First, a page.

What happens if I get a speeding ticket in my lease car?

By Georgia | 19th July 2016 | Category: Blog | Leave a comment


In 2013, more than 115,000 motorists in England and Wales were issued with speeding fines of at least £100 by magistrates. With many local authorities now adopting a zero-tolerance approach to speeding, figures also look set to increase during 2016 to 2017.

Here at Nationwide Vehicle Contracts, we hope that all of our customers are staying within the law but if you do happen to get caught by a speed camera or a police officer when driving your lease vehicle, what happens next?

In this short blog post we explain the penalty for speeding in the UK, who is sent the speeding ticket for a lease vehicle and the fees involved both from the Government and the funder.

What is the penalty for speeding in the UK?

According to the Gov.uk website, the minimum penalty for speeding is a fine of £100 and 3 penalty points on your driving licence. If a driver builds up 12 or more penalty points during 3 years, that driver is then disqualified from driving. 

Exceeding the speed limit is illegal so if you get caught by a speed camera or the police, any of the following could happen:

  • You may be given a verbal warning by a police officer who stops you on the road
  • You may be asked to attend a speed awareness course, which you would be expected to pay for yourself and which typically costs around £100
  • You may be charged with a fixed penalty notice (speeding ticket) of £100 and three penalty points on your licence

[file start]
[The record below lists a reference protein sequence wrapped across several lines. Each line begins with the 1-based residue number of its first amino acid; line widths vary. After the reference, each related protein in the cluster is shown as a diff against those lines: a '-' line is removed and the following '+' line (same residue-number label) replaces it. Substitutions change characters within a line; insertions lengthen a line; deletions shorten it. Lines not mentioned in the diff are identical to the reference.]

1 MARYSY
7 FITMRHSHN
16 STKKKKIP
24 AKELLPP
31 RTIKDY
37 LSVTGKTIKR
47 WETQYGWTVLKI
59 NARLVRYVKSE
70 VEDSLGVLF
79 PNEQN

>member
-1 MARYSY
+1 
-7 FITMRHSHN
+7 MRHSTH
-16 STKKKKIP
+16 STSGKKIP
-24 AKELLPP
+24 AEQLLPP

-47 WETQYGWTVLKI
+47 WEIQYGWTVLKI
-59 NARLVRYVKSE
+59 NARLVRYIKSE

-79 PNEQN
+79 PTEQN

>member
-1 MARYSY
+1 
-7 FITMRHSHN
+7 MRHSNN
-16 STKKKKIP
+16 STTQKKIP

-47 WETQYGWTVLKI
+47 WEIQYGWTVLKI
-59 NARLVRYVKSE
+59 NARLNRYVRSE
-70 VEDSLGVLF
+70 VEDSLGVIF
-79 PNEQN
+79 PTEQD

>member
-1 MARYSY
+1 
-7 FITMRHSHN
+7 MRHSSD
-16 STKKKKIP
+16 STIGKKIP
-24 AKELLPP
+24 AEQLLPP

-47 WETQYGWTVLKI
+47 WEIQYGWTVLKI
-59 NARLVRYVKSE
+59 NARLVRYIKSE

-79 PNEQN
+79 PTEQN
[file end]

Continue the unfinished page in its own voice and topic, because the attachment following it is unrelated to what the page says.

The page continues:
• You may be prosecuted for speeding and would need to appear in the court. You may need to pay a find of £1,000 or £2,500 if you were caught speeding on a motorway. Between three and six penalty points may also be added to your licence, or you will face a driving ban.

I've been caught speeding in my lease car. Will the ticket be sent to me or the funder?


There are two different ways that you can be caught for speeding in the UK - either by a policeman pointing a speed gun at the side of the road, or by a speed camera. 

If you weren’t stopped by the police by the side of the road then the speeding ticket will be sent to the registered keeper of the vehicle within 14 days. For many lease contracts, the registered owner and keeper of the vehicle is the finance company so any speeding tickets or driving penalties that you will get during your lease agreement will be sent direct to your finance provider. 

This doesn’t mean that you will avoid the ticket however! If you receive a speeding ticket during your lease agreement then the finance provider will forward you the ticket to you by post. The finance company may also charge you an administration fee for this service, usually around £25.

It is important to note that if you ignore the speeding penalty, you may end up having to go to court. For this reason, it is important that you keep your contact details up-to-date with Nationwide Vehicle Contracts and your finance provider so we can keep you informed of any speeding penalties during your lease agreement.

You can update your contact details by logging into our Customer Area or by calling our Customer Services team on 0345 811 9595.

What other advice can you give me?


Our advice to all our customers is to drive always carefully and to obey the rules of the road. Unfortunately, many people believe that ignorance is an excuse but all drivers should be totally aware of the road laws. You can find out more about speed limits on our previous blog post here.

Other general advice which can help avoid unwanted attention from the police includes:

• Avoiding aggressive driving behaviour 

• Always wearing your seatbelt

• Staying out of the fast line unless you are overtaking

• Driving with the flow of the traffic

If you are pulled over by a police officer, our advice is to be polite and know the protocol. Police officers spend a lot of time on the road and deal with many angry drivers every day so by being kind and respectable, you can only help yourself. 

If you need any more advice on UK Law and other such driving matters, visit our Guides page for more information.  

comments powered by Disqus